Cloud computing has been the most exciting and disruptive force in the tech market in the last decade, and according to Forrester Research, it will continue to disrupt traditional computing models until at least 2020.
In part 1 of this series, we discussed the fact that many more large enterprises are employing cloud as a services following major improvements to security measures. But this shouldn’t take away from the smaller end of town, where cloud adoption continues to accelerate. In this blog post, we look at the up-and-coming cloud models for small and medium enterprises (SMEs).
For IT managers planning a cloud migration – these are the 3 models you should be paying attention to:
1. WiFi as a Service (WaaS)
Demand for faster deployment, ease of management, and end-to-end visibility is driving adoption of WiFi as a Service (WaaS). With most business activities now conducted online, WiFi has become so critical to business operations and employee productivity that companies are outsourcing it to ensure uninterrupted service, and to take the pressure of the internal IT department whose time is better spent on value added projects.
This cloud-based WiFi service offloads the manpower and capital investment needed to deploy, secure, update, back up, power, and cool appliances that would otherwise be the organisation’s responsibility in a traditional on-premises WiFi model.
A WaaS solution typically comprises:
- WLAN configuration
- Network implementation
- Hardware and software management
- Operation and maintenance
WaaS models are particularly beneficial for SMEs that have branch offices in distributed regions, as it enables them to access fast, reliable, and secure networking performance without the need to install cabled connectivity and have experienced wireless engineers on staff. This also makes WaaS an efficient solution for temporary office locations or relocation projects.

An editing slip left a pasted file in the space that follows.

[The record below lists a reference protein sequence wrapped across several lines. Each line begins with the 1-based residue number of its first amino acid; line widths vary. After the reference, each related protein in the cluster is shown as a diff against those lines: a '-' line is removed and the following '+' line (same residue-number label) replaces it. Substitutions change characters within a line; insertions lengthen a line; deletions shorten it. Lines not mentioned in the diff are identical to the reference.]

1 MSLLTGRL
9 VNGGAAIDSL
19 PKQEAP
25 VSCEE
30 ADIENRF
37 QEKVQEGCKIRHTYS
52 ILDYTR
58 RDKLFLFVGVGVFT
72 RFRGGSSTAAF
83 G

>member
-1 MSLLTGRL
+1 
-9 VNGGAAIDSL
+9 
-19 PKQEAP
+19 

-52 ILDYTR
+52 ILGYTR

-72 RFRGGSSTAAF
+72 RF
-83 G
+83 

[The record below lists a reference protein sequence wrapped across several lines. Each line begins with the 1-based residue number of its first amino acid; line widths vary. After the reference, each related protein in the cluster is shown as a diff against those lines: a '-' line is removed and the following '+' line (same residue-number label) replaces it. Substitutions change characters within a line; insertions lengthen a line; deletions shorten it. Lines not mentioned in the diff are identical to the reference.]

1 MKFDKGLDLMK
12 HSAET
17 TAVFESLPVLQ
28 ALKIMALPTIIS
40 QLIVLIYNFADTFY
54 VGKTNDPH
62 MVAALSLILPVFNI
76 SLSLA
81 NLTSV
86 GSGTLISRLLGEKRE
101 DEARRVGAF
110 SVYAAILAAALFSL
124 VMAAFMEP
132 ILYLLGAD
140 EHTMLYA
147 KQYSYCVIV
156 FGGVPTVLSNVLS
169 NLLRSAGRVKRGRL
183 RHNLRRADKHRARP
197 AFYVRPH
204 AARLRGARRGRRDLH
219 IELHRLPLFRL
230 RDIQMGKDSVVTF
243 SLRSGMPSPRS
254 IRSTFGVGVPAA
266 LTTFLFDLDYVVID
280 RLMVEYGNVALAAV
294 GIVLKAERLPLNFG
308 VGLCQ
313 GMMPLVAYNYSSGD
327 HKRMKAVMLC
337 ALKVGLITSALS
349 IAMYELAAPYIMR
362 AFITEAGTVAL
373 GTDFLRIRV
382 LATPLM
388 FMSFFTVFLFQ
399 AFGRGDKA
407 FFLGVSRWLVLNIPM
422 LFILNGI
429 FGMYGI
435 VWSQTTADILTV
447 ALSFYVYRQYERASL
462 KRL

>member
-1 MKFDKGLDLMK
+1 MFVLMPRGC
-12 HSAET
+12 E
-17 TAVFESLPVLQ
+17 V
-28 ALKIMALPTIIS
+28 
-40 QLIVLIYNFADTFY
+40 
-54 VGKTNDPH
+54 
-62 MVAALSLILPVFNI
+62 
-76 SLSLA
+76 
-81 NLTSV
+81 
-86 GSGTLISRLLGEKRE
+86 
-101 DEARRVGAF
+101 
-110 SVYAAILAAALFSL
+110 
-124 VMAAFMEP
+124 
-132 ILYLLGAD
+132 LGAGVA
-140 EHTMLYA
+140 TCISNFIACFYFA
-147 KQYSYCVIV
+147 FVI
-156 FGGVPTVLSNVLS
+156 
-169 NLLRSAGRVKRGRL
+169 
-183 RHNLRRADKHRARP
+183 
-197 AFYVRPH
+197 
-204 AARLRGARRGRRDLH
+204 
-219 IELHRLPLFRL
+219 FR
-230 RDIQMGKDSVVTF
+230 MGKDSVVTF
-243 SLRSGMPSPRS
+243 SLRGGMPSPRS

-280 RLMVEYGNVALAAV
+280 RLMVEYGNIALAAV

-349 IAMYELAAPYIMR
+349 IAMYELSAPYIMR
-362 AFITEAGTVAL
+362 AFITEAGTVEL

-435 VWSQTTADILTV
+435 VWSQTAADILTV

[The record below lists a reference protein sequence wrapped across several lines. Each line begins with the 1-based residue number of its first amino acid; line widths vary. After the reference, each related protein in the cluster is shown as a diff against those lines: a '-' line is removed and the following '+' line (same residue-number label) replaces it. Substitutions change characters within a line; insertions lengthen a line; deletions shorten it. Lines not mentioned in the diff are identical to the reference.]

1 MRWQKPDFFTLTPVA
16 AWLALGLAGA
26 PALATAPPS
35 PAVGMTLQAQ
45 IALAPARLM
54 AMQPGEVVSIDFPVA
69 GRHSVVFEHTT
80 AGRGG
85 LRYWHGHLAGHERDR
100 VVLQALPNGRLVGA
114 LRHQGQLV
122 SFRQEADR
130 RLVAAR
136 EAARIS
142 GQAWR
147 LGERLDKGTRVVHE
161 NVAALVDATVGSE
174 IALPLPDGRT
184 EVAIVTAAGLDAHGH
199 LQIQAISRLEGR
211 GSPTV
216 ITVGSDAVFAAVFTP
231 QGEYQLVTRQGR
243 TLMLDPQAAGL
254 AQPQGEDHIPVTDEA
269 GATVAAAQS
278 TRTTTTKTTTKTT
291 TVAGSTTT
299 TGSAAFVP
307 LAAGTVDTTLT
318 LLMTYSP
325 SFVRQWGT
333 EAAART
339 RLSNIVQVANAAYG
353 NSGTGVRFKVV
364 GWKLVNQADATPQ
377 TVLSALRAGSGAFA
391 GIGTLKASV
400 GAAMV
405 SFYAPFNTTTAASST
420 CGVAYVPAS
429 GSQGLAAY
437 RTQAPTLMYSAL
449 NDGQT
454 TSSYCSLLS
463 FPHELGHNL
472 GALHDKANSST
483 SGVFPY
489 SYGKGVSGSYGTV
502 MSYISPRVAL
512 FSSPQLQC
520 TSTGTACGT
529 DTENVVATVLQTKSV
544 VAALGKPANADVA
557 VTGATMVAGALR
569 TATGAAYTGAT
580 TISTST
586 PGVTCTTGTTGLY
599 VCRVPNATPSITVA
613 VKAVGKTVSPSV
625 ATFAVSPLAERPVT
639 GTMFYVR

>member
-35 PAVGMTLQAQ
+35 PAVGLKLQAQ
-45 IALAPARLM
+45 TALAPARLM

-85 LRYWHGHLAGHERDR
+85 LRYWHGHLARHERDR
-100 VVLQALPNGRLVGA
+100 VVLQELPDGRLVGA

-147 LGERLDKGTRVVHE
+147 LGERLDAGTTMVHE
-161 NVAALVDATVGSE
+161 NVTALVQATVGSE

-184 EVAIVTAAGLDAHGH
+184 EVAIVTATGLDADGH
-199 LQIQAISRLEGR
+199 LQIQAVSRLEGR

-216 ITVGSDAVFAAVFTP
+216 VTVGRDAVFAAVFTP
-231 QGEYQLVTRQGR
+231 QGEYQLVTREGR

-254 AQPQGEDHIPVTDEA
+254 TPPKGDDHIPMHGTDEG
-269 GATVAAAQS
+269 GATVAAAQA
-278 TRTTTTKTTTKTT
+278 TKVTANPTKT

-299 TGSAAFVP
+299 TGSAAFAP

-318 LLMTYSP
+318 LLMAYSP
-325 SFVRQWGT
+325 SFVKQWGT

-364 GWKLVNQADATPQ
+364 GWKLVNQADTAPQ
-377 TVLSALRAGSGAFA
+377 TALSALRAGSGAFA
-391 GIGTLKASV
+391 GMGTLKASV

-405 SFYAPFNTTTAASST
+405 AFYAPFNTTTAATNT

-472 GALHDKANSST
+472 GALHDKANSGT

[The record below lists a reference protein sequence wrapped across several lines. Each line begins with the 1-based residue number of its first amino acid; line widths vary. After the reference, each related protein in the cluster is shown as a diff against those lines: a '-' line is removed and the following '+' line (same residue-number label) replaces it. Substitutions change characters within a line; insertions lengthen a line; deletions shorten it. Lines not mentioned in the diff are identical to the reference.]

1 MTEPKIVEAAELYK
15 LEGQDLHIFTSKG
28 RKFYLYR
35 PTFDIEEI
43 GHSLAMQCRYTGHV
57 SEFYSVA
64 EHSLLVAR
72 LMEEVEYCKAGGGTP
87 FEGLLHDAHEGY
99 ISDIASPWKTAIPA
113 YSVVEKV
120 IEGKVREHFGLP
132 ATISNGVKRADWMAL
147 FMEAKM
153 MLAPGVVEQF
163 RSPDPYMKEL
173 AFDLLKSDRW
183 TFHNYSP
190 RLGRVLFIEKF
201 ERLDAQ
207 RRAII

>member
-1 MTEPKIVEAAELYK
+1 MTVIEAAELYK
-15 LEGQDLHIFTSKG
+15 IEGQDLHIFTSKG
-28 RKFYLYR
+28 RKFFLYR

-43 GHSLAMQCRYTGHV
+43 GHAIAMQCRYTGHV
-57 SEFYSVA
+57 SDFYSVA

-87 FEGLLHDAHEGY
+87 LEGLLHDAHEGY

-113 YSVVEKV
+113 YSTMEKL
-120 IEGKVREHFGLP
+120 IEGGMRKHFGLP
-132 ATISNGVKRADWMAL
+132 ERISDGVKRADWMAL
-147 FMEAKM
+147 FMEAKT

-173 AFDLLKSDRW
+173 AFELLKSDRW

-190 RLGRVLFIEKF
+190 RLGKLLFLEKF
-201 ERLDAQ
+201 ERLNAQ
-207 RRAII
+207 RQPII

2. Disaster Recovery as a Service (DRaaS)
Disaster Recovery as a Service (DRaaS) means an organisation outsources data recovery to a third party provider in a cloud model, rather than setting up its own on-premises datacentre for the purpose. Business data is automatically replicated and regularly refreshed to an offsite secure cloud where it sits ready to be activated at short notice should business operations be interrupted or shut down.
As SMEs face increasing risk of security breaches and cyberattacks, the ability to move operations to secondary facilities quickly, reliably, and cost effectively is becoming more critical than ever. This realisation is precisely why DRaaS adoptions are on the rise. Gartner estimates that the global DRaaS market will nearly triple in the next three years to a revenue point of US$3.4 billion by 2019, and that the number of organisations using disaster recovery as cloud services will exceed the number sticking with traditional recovery methods and services by 2018.
3. Cloud Monitoring as a Service (CMaaS)
Many SMEs are engaging with multiple cloud providers, and this has created a need for a solution that provides integration, management, and monitoring for all cloud services contracted by an organisation. This solution is Cloud Monitoring as a Service (CMaaS), which has been listed by Information Age as one of the top trends driving cloud migration this year.
As Information Age explains, a CMaaS solution keeps tabs on performance across the interdependent suppliers that are critical to an organisation’s IT service delivery, providing integration with public cloud services (e.g. Office 365, Salesforce, and Google Apps), as well as IaaS and PaaS services (e.g. Microsoft Azure, AWS and Google’s App Engine).
As we mentioned in part 1 of this series, cloud vendor management can be a very complex exercise. CMaaS eases this burden by enabling all of an organisation’s cloud platforms to be viewed and managed from a single console.
However, unless all of your systems are already in the cloud, a CMaaS solution isn’t going to show the whole picture. SMEs in need of a more comprehensive monitoring service would be best off consulting with a managed IT service provider, who can install gateways to incorporate in-house systems and hosted and private cloud services in the monitoring environment.
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